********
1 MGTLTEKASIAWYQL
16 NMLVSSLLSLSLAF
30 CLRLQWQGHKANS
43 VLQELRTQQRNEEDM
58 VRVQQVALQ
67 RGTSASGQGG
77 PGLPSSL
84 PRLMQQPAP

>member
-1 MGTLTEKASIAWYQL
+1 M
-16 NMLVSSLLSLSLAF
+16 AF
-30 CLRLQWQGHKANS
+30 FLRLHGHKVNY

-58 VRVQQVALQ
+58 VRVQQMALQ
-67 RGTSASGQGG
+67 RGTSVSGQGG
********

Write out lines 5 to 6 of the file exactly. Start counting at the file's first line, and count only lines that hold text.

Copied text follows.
58 VRVQQVALQ
67 RGTSASGQGG